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VOA Reporter Peter Heinlein and Translator Released

ADDIS ABABA (Reuters) – Ethiopian authorities briefly detained a journalist for Voice of America (VOA) and his translator as he covered a dispute between Muslims and the government in the capital Addis Ababa, the U.S. broadcaster said on Saturday.

Peter Heinlein and translator Simegineh Yekoye were arrested after leaving a meeting about the dispute at a mosque on Friday afternoon and released without charge the following morning, VOA said.
“We were interrogated by a police officer who told us that we had engaged in illegal reporting. They say that this is a problem area that we had gone into, and that reporters had no business going in there,” Heinlein was quoted as saying in an online VOA report.

The pair were released after a U.S. embassy official visited the prison where they were being held, VOA said.
VOA reporter Peter and Heinlein Simeginesh Mekoya

Ethiopian government spokesman Shimeles Kemal told Reuters Heinlein was arrested after failing to identify himself to police and officials.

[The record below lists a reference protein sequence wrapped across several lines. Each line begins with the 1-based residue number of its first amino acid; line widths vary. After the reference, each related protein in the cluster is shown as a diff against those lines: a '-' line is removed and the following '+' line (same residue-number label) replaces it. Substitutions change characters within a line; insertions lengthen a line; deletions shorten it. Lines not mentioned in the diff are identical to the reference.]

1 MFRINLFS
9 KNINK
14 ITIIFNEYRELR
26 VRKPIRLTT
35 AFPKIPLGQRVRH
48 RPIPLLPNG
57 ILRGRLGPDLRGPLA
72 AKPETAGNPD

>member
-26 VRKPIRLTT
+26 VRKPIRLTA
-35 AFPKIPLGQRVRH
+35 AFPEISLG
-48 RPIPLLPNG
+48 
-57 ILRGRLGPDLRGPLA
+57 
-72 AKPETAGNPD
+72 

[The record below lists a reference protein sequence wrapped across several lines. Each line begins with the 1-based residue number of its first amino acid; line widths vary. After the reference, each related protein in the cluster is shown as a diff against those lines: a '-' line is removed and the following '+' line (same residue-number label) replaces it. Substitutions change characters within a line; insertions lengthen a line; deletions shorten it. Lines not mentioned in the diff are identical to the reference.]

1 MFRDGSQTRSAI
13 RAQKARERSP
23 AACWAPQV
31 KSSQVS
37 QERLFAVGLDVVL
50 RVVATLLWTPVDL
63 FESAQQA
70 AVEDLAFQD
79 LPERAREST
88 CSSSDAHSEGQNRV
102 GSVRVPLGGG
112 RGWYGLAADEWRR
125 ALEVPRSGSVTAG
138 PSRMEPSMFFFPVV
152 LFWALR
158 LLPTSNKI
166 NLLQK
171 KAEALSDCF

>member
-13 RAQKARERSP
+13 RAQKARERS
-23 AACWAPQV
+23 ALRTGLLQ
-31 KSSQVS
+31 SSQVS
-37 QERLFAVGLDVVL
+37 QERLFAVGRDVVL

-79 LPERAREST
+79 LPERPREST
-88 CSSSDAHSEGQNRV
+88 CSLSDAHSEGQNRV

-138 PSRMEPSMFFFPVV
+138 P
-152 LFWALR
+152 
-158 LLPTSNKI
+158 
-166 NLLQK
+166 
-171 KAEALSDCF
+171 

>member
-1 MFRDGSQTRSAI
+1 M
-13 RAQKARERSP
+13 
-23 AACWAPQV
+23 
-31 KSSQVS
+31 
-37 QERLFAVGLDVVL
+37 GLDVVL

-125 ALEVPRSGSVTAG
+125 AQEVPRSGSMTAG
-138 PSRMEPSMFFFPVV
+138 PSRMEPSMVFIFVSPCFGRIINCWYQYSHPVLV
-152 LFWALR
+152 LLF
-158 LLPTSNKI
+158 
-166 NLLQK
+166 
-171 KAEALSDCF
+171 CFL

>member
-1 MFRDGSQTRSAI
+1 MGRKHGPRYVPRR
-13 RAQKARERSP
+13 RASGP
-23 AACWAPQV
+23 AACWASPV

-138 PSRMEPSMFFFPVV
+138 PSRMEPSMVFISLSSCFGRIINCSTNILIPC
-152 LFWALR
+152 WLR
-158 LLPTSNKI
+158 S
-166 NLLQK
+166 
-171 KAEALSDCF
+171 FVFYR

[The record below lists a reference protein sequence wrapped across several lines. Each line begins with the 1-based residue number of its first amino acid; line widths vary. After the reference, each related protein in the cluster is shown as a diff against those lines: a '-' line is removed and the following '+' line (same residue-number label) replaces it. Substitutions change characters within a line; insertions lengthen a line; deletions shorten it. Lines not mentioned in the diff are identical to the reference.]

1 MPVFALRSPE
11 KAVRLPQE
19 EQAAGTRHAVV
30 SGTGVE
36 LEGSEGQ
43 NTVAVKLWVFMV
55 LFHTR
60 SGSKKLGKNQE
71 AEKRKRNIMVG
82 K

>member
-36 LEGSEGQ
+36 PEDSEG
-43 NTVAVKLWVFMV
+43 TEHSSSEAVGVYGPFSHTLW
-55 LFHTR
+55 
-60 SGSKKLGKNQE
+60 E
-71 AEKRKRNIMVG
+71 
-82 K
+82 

Groups of Muslims have been holding protests in Ethiopia accusing the government of interfering in religious affairs by promoting an Islamic movement that opposes ultra-conservative ideology and rejects violence.

Prime Minister Meles Zenawi has said he is concerned about signs of growing “extremism” in the country.

Media watchdogs have accused Addis Ababa of using national security as an excuse to crack down on its press – a charge the government dismisses.

Listen Full Interview
[gplayer href=”http://nazrettube.com/motion/uploads/audio/NwlTmlyNjBP1NrUiDgJr.mp3″ ]Peter Heinlein Interview[/gplayer]

[gplayer href=”http://www.voanews.com/MediaAssets2/amharic/dalet/AMH_sa_heinlein_simegn_releale_03_26_12.Mp3″ ]Peter Heinlein Interview-Amharic[/gplayer]

Critics point to a 2009 law under which anyone convicted of publishing information that could induce readers to commit acts of terrorism could be jailed for up to 20 years.

More than 10 journalists have been charged under the law, according to the Committee to Protect Journalists.

Earlier this year, two Swedish journalists were sentenced to 11 years in jail for entering the country illegally and aiding a rebel group. The two have sought clemency rather than appeal, which they hope will lead to a quicker release.

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(Reporting by Kumerra Gemechu; Additional reporting by George Obulutsa in Nairobi; Editing by Andrew Heavens)

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